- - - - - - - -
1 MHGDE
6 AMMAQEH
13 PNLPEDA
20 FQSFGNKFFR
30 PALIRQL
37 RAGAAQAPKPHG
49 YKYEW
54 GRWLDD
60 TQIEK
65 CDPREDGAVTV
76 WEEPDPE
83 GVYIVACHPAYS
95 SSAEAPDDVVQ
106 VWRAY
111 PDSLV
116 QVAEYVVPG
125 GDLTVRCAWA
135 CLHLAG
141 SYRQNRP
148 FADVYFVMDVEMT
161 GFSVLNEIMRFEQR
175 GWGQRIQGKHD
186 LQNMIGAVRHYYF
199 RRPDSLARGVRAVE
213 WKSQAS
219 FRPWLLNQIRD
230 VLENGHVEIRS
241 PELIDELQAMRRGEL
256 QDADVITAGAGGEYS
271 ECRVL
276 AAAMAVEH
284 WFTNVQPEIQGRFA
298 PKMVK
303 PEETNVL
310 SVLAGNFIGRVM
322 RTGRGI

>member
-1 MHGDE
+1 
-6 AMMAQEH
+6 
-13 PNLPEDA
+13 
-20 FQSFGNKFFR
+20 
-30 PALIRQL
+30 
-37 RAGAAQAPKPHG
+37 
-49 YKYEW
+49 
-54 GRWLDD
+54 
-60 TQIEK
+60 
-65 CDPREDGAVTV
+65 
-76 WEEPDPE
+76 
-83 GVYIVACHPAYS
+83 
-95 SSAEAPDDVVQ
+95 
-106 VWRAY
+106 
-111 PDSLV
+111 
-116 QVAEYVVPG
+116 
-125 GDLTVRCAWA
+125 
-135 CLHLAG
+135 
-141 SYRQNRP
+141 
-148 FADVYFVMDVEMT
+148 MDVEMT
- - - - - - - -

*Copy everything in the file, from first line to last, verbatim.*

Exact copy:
1 MHGDE
6 AMMAQEH
13 PNLPEDA
20 FQSFGNKFFR
30 PALIRQL
37 RAGAAQAPKPHG
49 YKYEW
54 GRWLDD
60 TQIEK
65 CDPREDGAVTV
76 WEEPDPE
83 GVYIVACHPAYS
95 SSAEAPDDVVQ
106 VWRAY
111 PDSLV
116 QVAEYVVPG
125 GDLTVRCAWA
135 CLHLAG
141 SYRQNRP
148 FADVYFVMDVEMT
161 GFSVLNEIMRFEQR
175 GWGQRIQGKHD
186 LQNMIGAVRHYYF
199 RRPDSLARGVRAVE
213 WKSQAS
219 FRPWLLNQIRD
230 VLENGHVEIRS
241 PELIDELQAMRRGEL
256 QDADVITAGAGGEYS
271 ECRVL
276 AAAMAVEH
284 WFTNVQPEIQGRFA
298 PKMVK
303 PEETNVL
310 SVLAGNFIGRVM
322 RTGRGI

>member
-1 MHGDE
+1 
-6 AMMAQEH
+6 
-13 PNLPEDA
+13 
-20 FQSFGNKFFR
+20 
-30 PALIRQL
+30 
-37 RAGAAQAPKPHG
+37 
-49 YKYEW
+49 
-54 GRWLDD
+54 
-60 TQIEK
+60 
-65 CDPREDGAVTV
+65 
-76 WEEPDPE
+76 
-83 GVYIVACHPAYS
+83 
-95 SSAEAPDDVVQ
+95 
-106 VWRAY
+106 
-111 PDSLV
+111 
-116 QVAEYVVPG
+116 
-125 GDLTVRCAWA
+125 
-135 CLHLAG
+135 
-141 SYRQNRP
+141 
-148 FADVYFVMDVEMT
+148 MDVEMT